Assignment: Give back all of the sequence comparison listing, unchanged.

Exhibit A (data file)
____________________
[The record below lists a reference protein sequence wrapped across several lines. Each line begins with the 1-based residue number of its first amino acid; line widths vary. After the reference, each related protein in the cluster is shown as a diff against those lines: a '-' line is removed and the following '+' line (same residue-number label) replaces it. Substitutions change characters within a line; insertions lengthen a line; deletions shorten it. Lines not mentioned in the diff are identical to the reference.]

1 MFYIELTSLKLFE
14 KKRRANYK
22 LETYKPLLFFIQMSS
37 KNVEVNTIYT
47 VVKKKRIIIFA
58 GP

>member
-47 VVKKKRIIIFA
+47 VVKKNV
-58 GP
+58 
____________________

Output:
[The record below lists a reference protein sequence wrapped across several lines. Each line begins with the 1-based residue number of its first amino acid; line widths vary. After the reference, each related protein in the cluster is shown as a diff against those lines: a '-' line is removed and the following '+' line (same residue-number label) replaces it. Substitutions change characters within a line; insertions lengthen a line; deletions shorten it. Lines not mentioned in the diff are identical to the reference.]

1 MFYIELTSLKLFE
14 KKRRANYK
22 LETYKPLLFFIQMSS
37 KNVEVNTIYT
47 VVKKKRIIIFA
58 GP

>member
-47 VVKKKRIIIFA
+47 VVKKNV
-58 GP
+58 